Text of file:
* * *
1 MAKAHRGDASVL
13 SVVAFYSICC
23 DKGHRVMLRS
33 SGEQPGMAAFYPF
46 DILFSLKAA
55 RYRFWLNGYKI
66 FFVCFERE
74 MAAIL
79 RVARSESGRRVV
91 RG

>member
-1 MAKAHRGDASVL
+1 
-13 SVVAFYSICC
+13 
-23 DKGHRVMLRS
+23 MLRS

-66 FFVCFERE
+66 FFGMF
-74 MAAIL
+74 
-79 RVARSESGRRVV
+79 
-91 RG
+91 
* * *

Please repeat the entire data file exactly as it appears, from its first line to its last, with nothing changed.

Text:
1 MAKAHRGDASVL
13 SVVAFYSICC
23 DKGHRVMLRS
33 SGEQPGMAAFYPF
46 DILFSLKAA
55 RYRFWLNGYKI
66 FFVCFERE
74 MAAIL
79 RVARSESGRRVV
91 RG

>member
-1 MAKAHRGDASVL
+1 
-13 SVVAFYSICC
+13 
-23 DKGHRVMLRS
+23 MLRS

-66 FFVCFERE
+66 FFGMF
-74 MAAIL
+74 
-79 RVARSESGRRVV
+79 
-91 RG
+91 